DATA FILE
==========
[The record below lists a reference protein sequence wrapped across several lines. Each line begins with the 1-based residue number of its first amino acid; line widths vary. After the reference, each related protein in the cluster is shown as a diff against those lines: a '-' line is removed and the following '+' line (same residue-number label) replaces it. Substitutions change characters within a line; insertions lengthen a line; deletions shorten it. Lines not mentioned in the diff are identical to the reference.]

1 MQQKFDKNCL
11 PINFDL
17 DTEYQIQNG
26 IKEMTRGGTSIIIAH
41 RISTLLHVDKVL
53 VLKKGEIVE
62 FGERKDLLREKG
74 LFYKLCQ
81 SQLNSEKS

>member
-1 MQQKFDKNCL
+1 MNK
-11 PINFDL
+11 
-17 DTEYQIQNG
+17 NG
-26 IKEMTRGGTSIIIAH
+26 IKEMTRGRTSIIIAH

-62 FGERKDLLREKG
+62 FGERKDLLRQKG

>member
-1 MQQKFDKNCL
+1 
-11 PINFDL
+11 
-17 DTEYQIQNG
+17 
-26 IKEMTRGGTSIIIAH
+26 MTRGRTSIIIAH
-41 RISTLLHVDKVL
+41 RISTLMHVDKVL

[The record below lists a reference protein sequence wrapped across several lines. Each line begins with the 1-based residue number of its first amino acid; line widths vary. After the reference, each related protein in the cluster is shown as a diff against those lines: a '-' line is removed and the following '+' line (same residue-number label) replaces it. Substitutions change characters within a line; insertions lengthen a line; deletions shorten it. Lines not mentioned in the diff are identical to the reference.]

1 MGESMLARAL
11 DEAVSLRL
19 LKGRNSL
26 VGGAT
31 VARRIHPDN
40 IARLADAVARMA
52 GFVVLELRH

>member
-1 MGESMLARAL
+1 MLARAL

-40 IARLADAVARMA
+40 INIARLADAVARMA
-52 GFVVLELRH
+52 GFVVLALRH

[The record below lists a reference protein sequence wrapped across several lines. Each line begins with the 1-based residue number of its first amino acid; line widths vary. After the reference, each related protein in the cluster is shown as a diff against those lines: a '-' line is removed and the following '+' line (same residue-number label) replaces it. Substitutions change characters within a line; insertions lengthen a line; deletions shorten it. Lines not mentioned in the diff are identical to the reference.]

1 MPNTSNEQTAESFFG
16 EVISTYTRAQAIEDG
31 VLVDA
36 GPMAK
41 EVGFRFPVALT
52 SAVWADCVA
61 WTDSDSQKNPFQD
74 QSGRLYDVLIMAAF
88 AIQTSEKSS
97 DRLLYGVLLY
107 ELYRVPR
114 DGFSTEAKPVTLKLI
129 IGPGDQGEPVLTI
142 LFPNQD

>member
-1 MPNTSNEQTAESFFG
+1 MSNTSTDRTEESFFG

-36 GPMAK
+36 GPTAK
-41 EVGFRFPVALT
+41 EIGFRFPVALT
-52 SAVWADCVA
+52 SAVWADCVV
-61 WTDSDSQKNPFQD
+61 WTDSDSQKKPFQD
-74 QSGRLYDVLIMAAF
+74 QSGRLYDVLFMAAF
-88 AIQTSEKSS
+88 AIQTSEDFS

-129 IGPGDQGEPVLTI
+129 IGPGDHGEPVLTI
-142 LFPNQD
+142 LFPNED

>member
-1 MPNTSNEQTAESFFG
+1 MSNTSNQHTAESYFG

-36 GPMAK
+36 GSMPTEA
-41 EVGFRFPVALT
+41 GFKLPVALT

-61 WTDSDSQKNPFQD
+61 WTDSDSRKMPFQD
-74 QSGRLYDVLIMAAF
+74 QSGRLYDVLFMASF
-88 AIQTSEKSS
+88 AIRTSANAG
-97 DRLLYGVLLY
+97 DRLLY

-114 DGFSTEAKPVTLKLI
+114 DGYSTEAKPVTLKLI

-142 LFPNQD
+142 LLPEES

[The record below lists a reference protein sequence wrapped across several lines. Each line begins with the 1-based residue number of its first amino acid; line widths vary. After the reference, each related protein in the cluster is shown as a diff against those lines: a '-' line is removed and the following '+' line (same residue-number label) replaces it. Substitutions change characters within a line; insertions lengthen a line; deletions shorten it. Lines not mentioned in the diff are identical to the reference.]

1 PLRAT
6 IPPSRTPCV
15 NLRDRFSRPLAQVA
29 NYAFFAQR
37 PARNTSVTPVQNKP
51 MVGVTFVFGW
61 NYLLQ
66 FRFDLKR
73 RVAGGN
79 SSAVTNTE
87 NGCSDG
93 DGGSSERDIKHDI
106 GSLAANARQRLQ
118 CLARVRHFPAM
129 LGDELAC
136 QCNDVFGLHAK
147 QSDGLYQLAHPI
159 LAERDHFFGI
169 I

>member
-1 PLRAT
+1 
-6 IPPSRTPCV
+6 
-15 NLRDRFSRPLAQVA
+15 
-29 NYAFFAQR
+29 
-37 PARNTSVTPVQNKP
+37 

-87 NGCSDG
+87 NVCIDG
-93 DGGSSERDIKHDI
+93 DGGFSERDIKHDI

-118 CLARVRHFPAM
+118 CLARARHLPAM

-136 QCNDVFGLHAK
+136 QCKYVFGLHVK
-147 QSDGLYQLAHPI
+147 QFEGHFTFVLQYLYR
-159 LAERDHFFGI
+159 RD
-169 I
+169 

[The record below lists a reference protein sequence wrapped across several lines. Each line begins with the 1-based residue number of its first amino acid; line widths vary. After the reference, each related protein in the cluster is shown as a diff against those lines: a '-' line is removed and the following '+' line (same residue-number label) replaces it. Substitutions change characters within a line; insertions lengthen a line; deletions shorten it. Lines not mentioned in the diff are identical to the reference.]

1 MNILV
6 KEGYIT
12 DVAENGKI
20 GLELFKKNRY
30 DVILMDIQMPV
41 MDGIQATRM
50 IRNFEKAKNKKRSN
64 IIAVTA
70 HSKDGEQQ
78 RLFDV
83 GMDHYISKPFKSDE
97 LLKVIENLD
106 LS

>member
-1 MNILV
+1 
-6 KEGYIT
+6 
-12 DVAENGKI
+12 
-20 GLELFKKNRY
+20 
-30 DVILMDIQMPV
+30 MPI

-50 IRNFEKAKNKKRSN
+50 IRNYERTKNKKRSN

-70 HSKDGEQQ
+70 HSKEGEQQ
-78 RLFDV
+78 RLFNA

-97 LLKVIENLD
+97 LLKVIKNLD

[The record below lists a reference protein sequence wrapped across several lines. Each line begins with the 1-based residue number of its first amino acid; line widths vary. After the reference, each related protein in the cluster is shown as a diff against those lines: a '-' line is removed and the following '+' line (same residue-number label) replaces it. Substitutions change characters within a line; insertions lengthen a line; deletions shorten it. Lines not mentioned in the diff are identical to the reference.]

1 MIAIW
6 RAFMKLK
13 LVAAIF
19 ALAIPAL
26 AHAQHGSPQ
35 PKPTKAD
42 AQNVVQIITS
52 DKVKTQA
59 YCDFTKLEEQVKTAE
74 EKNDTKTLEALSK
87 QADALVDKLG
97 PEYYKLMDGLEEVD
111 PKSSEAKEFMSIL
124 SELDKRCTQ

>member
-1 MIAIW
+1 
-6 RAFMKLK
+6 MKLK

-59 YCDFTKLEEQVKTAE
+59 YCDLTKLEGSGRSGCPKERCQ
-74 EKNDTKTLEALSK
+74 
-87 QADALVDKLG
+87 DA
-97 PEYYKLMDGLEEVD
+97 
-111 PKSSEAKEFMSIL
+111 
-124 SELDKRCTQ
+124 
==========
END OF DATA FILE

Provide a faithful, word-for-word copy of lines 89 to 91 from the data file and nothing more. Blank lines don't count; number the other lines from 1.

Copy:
-61 WTDSDSQKNPFQD
+61 WTDSDSRKMPFQD
-74 QSGRLYDVLIMAAF